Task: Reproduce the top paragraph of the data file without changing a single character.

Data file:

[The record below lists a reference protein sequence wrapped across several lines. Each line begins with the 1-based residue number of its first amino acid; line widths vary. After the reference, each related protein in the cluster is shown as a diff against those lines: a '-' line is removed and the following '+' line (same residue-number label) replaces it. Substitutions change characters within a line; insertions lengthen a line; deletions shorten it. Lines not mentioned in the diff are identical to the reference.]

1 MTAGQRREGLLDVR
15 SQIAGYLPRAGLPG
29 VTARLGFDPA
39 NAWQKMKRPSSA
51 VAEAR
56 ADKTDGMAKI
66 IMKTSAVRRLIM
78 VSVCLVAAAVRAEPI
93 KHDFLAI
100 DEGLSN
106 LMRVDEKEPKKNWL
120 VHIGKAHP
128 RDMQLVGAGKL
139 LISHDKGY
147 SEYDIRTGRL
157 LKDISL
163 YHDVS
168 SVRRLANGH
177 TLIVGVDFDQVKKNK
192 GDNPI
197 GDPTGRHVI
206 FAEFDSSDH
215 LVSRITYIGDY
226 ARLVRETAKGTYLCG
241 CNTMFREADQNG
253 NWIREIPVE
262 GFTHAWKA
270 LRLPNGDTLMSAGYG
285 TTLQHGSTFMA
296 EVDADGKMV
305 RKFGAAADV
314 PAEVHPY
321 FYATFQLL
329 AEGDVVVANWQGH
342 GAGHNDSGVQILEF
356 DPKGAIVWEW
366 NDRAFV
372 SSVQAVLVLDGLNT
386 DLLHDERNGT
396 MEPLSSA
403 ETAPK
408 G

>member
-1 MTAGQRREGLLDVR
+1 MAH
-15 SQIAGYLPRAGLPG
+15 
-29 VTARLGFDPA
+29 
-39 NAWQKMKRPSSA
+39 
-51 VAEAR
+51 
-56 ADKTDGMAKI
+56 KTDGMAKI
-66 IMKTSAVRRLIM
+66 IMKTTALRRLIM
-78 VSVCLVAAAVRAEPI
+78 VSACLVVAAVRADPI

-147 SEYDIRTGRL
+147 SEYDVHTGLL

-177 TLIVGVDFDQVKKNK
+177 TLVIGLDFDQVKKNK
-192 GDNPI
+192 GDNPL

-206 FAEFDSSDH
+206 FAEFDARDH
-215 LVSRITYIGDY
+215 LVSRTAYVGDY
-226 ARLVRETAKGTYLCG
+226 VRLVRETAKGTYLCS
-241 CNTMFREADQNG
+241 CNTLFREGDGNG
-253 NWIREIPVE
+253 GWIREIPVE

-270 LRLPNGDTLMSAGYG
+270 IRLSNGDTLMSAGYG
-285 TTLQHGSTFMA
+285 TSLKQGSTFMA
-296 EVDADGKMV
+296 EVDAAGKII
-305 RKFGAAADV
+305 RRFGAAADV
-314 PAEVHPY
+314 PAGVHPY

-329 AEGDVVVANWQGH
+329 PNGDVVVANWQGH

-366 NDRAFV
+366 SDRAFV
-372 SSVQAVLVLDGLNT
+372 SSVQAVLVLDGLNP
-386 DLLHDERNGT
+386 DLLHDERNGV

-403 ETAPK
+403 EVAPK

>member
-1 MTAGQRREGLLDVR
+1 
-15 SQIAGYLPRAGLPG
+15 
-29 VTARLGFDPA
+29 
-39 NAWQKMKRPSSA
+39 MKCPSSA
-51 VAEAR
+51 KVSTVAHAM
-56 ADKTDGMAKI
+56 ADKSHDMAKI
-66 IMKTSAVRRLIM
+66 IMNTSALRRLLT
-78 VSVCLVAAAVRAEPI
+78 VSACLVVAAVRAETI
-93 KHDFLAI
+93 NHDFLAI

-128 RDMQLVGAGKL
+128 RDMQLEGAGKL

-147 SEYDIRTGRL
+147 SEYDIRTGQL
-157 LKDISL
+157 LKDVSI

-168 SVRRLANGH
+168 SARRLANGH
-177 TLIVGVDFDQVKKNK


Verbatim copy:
[The record below lists a reference protein sequence wrapped across several lines. Each line begins with the 1-based residue number of its first amino acid; line widths vary. After the reference, each related protein in the cluster is shown as a diff against those lines: a '-' line is removed and the following '+' line (same residue-number label) replaces it. Substitutions change characters within a line; insertions lengthen a line; deletions shorten it. Lines not mentioned in the diff are identical to the reference.]